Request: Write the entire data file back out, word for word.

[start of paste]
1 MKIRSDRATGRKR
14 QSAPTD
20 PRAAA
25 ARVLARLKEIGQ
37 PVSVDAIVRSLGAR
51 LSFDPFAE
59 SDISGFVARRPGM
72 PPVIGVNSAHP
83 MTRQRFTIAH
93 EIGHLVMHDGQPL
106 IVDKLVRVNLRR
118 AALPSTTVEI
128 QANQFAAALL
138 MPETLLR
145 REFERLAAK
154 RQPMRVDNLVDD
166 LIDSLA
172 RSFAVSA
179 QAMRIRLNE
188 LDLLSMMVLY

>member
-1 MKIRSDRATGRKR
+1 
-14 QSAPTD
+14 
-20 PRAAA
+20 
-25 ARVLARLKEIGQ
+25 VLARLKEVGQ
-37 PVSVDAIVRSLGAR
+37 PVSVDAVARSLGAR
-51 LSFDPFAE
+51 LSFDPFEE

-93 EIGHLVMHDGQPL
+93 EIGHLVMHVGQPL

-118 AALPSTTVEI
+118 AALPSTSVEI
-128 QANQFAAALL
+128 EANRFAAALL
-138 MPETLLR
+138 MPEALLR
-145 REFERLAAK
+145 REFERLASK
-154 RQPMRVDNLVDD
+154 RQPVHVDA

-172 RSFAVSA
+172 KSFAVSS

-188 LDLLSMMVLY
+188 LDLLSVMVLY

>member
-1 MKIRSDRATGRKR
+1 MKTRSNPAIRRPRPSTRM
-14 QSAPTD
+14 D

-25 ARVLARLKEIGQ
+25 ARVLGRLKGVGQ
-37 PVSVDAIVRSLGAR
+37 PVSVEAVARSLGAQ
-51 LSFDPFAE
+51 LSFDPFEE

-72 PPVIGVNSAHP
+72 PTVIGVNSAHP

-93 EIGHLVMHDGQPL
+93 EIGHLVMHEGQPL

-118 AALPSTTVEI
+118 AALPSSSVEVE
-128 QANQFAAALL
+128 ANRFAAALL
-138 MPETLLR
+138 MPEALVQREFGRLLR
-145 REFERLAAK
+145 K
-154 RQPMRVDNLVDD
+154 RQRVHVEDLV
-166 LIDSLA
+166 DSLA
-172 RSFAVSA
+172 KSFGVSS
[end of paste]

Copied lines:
1 MKIRSDRATGRKR
14 QSAPTD
20 PRAAA
25 ARVLARLKEIGQ
37 PVSVDAIVRSLGAR
51 LSFDPFAE
59 SDISGFVARRPGM
72 PPVIGVNSAHP
83 MTRQRFTIAH
93 EIGHLVMHDGQPL
106 IVDKLVRVNLRR
118 AALPSTTVEI
128 QANQFAAALL
138 MPETLLR
145 REFERLAAK
154 RQPMRVDNLVDD
166 LIDSLA
172 RSFAVSA
179 QAMRIRLNE
188 LDLLSMMVLY

>member
-1 MKIRSDRATGRKR
+1 
-14 QSAPTD
+14 
-20 PRAAA
+20 
-25 ARVLARLKEIGQ
+25 VLARLKEVGQ
-37 PVSVDAIVRSLGAR
+37 PVSVDAVARSLGAR
-51 LSFDPFAE
+51 LSFDPFEE

-93 EIGHLVMHDGQPL
+93 EIGHLVMHVGQPL

-118 AALPSTTVEI
+118 AALPSTSVEI
-128 QANQFAAALL
+128 EANRFAAALL
-138 MPETLLR
+138 MPEALLR
-145 REFERLAAK
+145 REFERLASK
-154 RQPMRVDNLVDD
+154 RQPVHVDA

-172 RSFAVSA
+172 KSFAVSS

-188 LDLLSMMVLY
+188 LDLLSVMVLY

>member
-1 MKIRSDRATGRKR
+1 MKTRSNPAIRRPRPSTRM
-14 QSAPTD
+14 D

-25 ARVLARLKEIGQ
+25 ARVLGRLKGVGQ
-37 PVSVDAIVRSLGAR
+37 PVSVEAVARSLGAQ
-51 LSFDPFAE
+51 LSFDPFEE

-72 PPVIGVNSAHP
+72 PTVIGVNSAHP

-93 EIGHLVMHDGQPL
+93 EIGHLVMHEGQPL

-118 AALPSTTVEI
+118 AALPSSSVEVE
-128 QANQFAAALL
+128 ANRFAAALL
-138 MPETLLR
+138 MPEALVQREFGRLLR
-145 REFERLAAK
+145 K
-154 RQPMRVDNLVDD
+154 RQRVHVEDLV
-166 LIDSLA
+166 DSLA
-172 RSFAVSA
+172 KSFGVSS